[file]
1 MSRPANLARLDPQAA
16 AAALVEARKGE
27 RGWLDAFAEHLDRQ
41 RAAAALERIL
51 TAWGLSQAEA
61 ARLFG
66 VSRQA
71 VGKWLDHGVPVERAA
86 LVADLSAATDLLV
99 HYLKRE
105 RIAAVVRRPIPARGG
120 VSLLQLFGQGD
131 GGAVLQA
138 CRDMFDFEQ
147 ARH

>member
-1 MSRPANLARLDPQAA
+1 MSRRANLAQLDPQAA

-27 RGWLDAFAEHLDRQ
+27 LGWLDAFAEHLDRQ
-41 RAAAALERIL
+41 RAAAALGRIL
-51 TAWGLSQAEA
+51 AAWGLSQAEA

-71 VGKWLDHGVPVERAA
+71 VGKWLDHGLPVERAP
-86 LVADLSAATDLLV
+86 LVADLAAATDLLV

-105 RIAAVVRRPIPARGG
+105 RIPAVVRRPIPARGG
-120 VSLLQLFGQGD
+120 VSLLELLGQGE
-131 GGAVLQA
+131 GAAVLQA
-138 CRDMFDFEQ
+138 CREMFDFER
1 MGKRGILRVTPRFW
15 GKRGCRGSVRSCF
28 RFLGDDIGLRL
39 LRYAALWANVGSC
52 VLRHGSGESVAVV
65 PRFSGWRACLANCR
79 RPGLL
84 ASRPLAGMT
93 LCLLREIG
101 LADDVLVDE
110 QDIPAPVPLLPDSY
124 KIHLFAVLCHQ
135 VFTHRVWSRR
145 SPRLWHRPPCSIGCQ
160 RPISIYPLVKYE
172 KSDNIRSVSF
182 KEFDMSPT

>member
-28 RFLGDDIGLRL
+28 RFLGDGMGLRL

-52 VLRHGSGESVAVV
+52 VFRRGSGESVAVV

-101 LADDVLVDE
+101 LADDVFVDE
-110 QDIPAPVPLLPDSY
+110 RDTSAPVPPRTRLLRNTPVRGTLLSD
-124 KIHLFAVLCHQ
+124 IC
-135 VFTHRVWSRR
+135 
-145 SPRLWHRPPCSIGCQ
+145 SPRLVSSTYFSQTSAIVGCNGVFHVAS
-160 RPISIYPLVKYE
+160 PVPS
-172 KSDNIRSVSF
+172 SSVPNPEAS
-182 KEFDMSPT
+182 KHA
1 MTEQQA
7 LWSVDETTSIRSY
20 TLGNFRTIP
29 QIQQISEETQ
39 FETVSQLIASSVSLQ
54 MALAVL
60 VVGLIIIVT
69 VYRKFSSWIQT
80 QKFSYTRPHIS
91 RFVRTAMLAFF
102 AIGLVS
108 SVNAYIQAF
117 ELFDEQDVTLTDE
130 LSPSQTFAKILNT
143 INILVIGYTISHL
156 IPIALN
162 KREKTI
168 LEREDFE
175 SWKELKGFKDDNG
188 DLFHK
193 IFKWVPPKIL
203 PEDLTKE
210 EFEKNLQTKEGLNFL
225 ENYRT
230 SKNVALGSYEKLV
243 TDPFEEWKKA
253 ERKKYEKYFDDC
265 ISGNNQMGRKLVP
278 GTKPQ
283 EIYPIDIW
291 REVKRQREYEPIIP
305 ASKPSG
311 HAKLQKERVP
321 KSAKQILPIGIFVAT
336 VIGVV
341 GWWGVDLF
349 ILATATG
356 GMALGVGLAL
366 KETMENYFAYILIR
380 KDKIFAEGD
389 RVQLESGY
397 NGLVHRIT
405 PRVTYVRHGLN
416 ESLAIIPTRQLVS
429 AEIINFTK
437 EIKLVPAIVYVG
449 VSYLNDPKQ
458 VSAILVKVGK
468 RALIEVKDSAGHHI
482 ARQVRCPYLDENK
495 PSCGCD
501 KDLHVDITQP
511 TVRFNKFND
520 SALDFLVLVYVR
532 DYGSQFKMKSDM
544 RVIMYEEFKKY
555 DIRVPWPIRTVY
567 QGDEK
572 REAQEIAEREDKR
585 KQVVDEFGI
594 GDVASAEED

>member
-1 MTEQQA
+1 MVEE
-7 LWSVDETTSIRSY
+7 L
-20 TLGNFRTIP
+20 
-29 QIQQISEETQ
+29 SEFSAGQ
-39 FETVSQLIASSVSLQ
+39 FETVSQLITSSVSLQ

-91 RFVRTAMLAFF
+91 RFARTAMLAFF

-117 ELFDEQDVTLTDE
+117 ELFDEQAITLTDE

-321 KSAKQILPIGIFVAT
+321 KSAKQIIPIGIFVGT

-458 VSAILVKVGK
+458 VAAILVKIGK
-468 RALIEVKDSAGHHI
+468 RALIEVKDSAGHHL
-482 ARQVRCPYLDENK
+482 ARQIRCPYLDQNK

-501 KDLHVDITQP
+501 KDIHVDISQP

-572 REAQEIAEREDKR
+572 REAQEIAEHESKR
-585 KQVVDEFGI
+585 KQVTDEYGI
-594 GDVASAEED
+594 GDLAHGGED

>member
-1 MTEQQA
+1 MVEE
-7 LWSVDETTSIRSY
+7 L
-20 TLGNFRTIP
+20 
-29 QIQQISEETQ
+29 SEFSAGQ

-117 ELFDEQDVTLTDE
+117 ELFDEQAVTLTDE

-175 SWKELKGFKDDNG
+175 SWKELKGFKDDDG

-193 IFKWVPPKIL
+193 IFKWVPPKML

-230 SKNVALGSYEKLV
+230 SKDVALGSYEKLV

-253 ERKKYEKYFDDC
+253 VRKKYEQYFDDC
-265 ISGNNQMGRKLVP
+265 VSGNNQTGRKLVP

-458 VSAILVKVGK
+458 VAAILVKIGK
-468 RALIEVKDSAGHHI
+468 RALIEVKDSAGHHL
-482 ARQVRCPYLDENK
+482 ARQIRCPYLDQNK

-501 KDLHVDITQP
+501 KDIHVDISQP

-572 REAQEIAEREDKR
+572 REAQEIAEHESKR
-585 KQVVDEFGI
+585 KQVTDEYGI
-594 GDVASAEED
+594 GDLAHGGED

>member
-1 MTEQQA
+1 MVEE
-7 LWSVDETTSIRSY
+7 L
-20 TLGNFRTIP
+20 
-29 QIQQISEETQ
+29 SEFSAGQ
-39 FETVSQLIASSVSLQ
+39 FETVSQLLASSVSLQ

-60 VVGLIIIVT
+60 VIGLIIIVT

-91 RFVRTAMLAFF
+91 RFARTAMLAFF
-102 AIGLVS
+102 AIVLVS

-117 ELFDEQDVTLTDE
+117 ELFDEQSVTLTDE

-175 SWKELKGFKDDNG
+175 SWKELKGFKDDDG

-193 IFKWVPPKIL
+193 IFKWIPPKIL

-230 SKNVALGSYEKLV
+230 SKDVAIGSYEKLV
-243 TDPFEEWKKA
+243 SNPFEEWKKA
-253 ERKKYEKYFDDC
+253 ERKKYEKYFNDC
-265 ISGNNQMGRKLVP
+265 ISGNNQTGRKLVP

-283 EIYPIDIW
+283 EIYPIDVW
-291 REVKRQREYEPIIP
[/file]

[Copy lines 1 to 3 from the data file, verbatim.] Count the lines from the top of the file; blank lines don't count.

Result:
1 MSRPANLARLDPQAA
16 AAALVEARKGE
27 RGWLDAFAEHLDRQ